Fan group optimistic FCC will review National Football League blackout rule

A coalition representing sports fans is optimistic the Federal Communications Commission will review a decades-old rule that allows the National Football League to ban television providers from carrying home games locally.

The Sports Fan Coalition filed a petition for Rulemaking with the FCC last week urging the agency to end its local sports blackout rule adopted in 1975 at the request of the sports leagues and broadcasters.

The NFL's policy bans local broadcast stations within 75 miles of stadiums from showing games that aren't sold out. The FCC's rule prohibits cable, satellite, Internet and other providers in the same area from carrying the blacked-out games. Eight games had been blacked out this season as of last week, while the last two seasons saw 26 and 23 blackouts respectively.

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Sports Fan Coalition executive director Brian Frederick told Hillicon on Sunday the rule is unfair to fans in economically depressed areas that support publicly-financed stadiums through their tax dollars but are left unable to watch their home team.

"It's completely unethical to not allow [fans] to see the games," Frederick said, pointing to the Tampa Bay Buccaneers as the prime example. Four of the team's eight home games have been blacked out on local TV this year, despite playing in a $168.5 million stadium funded by taxpayers.

Ordinarily teams facing the threat of a blackout turn to local businesses and media organizations to help sell or giveaway remaining tickets. Closing off sections of seats with tarps has also been used to reduce stadium capacity, since some NFL stadiums seat roughly 100,000 people.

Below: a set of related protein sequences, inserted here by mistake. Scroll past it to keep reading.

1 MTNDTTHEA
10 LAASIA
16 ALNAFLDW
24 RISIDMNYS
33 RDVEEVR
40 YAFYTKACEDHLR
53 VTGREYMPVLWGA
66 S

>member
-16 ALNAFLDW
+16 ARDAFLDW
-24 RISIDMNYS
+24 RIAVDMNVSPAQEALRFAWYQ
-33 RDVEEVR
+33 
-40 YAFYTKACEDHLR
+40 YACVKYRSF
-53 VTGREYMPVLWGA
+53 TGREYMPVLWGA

But Frederick said the Buccaneers, under the ownership of the Glazer family, have made no effort to fight local blackouts this season. He noted the average NFL ticket now costs $77, a significant expense for fans during the ongoing recession.

"There's a simple solution: if fans aren't going to the games, lower ticket prices. There's no reason for leagues to have these ticket prices that keep fans out," Frederick said, adding that the blackout rule is actually counter-productive for teams looking to build a younger fanbase.

"That's the core behind our mission, these owners are taking in so much in public resources, they're socializing the costs but privatizing the profits."

Frederick expressed optimism the FCC would being the issue up for public comment, noting there has been no significant effort to overturn the rule since its adoption.

"This is something that's existed for far too long without scrutiny," Frederick said. He said FCC chairman Julius Genachowski admitted he is just learning about the issue after the Coalition briefed all of the Commissioners.

"The rules were created 40 years ago, why not just have a public conversation about it to see if they should still apply."

There appears to be support on the Hill for the effort, though many lawmakers are leery of upsetting the NFL, which has spent more than $1.2 million on lobbying this year.

Like the other three major sports leagues (Major League Baseball, National Hockey League, National Basketball Association), the NFL holds an antitrust exemption from Congress, which Frederick said could be a powerful bargaining chip.

Frederick suggested the league's owners could submit their financial data to prove the rule is crucial for creating revenue, but predicted they would be unlikely to do so. He also framed the effort as part of a larger bid to rid the government of burdensome regulations.

"So much of what the Obama administration is trying to do is get rid of outdated regulations," Frederick said. "This is a perfect example, there's no reason for this rule to exist."